edit this is fun :-) If you wanted to, you could build the image array as a jQuery object — in other words, you could drop the images into your HTML and then "find" them with a jQuery selector. As to the delay values, well, if you wanted to make the delay a per-image thing you could code that into the image class name either with the jQuery "metadata" plugin or with a simpler hack if you don't need anything that elaborate for other stuff:

var toShow = $('img.showMeSlowly'), index = 0, getDelay = function(img) {
  var delay = 1000;
  $(img).attr('class').replace(/.*\bdelay:(\d+)\b.*/, function(_, ds) {
    delay = parseInt(ds, 10);
  });
  return delay;
};

setTimeout(function() {
  toShow.eq(index++).show('fast');
  if (index >= toShow.length) return;
  setTimeout(arguments.callee, getDelay(toShow.get(index)));
}, getDelay(toShow.get(0)));
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Thank you for this. I think below poster gave what I was looking for (am at shallow end of the pool!). This is more than I expected, will review it later. –  boomturn Mar 2 '10 at 15:21

Using a queue is pretty straightforward:

var imgs = ['#image1','#image2','#image3',...];

function showNext() {
  var img = imgs.shift();
  if (img) $(img).show('fast', showNext);  
}

showNext(); // start
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I am a bit amazed about the weired answers given here. The question is a bit older, but I guess others will still search and find this, so let's go:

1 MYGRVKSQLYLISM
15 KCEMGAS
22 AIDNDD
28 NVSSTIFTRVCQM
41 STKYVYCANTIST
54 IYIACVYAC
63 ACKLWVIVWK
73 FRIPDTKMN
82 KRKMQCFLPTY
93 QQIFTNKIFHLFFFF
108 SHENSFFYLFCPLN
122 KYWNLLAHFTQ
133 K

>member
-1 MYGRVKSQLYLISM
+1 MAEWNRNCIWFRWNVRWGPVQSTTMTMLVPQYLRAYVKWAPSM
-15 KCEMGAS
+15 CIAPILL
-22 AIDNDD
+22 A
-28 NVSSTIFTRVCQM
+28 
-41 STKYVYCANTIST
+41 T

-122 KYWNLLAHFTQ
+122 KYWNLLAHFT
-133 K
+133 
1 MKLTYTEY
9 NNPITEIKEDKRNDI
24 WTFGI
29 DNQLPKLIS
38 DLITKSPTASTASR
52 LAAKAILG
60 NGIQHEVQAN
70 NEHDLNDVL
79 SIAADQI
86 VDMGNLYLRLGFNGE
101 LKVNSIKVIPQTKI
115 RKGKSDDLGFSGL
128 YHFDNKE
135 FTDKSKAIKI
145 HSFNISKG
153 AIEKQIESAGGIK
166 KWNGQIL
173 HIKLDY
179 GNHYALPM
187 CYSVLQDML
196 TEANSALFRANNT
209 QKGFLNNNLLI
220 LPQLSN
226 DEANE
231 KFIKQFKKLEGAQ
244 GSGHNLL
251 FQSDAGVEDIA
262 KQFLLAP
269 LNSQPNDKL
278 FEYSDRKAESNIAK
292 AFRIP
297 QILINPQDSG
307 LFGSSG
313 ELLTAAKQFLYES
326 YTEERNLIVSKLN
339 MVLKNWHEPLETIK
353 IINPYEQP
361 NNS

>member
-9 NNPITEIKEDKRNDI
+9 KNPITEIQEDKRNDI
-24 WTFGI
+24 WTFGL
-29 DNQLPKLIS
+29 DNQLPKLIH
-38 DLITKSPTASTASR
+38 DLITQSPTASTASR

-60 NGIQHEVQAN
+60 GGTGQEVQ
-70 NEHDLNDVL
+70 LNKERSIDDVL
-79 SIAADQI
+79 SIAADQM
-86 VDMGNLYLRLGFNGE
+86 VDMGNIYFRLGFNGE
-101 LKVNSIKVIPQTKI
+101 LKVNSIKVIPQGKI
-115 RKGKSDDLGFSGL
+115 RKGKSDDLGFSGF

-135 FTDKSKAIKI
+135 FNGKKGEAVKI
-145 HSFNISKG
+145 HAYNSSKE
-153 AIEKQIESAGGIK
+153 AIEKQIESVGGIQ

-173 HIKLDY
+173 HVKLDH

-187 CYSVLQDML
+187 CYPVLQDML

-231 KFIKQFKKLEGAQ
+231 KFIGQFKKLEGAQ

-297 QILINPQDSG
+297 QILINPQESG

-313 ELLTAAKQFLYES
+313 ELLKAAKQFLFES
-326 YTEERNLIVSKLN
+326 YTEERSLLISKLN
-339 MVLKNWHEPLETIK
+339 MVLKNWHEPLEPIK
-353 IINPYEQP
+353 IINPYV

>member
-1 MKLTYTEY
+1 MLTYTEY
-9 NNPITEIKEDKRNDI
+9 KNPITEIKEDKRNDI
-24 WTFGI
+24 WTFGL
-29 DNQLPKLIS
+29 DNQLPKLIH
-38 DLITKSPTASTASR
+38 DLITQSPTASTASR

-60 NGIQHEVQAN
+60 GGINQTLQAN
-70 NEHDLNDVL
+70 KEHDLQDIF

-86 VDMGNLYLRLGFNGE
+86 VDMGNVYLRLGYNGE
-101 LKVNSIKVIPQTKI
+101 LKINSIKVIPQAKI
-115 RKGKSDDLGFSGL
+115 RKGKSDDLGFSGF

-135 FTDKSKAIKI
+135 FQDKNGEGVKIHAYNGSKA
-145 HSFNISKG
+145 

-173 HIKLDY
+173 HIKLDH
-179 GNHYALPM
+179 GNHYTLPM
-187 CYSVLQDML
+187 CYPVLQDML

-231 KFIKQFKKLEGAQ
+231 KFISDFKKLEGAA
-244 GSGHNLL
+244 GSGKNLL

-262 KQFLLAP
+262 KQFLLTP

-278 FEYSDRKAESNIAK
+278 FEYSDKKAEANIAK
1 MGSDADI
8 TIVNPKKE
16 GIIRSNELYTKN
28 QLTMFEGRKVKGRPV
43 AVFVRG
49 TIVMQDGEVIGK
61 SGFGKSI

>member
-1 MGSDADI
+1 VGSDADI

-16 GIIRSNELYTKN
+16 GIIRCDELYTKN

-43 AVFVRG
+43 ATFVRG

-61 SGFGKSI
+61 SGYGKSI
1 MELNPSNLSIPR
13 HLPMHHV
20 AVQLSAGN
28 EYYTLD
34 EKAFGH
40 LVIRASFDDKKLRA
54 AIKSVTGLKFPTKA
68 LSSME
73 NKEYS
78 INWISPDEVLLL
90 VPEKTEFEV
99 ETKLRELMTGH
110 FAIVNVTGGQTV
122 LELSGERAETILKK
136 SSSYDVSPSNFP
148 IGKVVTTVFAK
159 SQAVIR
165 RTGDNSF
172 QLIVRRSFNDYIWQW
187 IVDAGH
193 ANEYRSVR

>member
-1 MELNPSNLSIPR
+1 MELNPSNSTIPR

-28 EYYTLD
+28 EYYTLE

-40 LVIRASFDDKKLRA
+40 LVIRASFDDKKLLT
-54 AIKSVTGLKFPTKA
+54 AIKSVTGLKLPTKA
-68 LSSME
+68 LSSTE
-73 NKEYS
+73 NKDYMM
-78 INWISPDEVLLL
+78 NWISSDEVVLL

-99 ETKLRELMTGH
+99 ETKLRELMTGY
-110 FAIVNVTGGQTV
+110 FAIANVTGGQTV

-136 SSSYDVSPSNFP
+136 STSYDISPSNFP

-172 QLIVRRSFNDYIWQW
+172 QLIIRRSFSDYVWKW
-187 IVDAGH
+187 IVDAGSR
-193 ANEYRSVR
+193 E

First of all, delay() does not accept a callback function. If you want to delay any action, you have to put the delay() in the dot-notation chain in front of the action:

$('#image1').delay(800).show('fast');

This will wait for 0.8 seconds and then reveal the image quickly (duration 'fast' = 0.2 seconds).

Second, if you have multiple actions that you want to run simultaneously, you simply write them one after the other:

$('#image1').show('fast');
$('#image2').show('fast');

This way they will all start at the same time, so the above code will play the fade-in animation of #image1 and #image2 in parallel!

If you want to start several animations with different delays, you combine both strategies and simply do:

$('#image1').show('slow');
$('#image2').delay(1000).show('slow');
$('#image3').delay(1600).show('slow');
$('#image4').delay(2000).show('slow');

Depending on the delays and the durations, this allows you to play the animations with gaps in-between each (2 starts with a delay after 1 has finished), consecutively (3 starts when 2 just finished, as duration 'slow' is 600 ms) and delayed but with overlap (4 starts while 3 is still running). All you have to do is adapt your delays and your durations. This is actually the answer to your question and the most versatile method to do what you want.

A word about the callback function: This is available with show(), animate() and several other methods (but not with delay, as you tried it!) and is mainly needed if you want to do more complex things after an animation has finished. Be careful though: When your selector matches multiple elements, e.g. $('#image1, #image2'), the callback will be called multiple(!) times - once for each element in your set. This can lead to very unexpected results (quick hint: look for information about jQuery's when()/then() methods to avoid that).

Finally and for the sake of completeness, if you simply want to run multiple animations on the same element(s) - one animation after the other and with possible delays in-between - you can simply do...

$('#image1').show('fast').hide('slow').delay(500).show('slow').hide('fast');

This will show the image quickly, then hide it slowly, then wait for half a second, then show it slowly and then hide it quickly.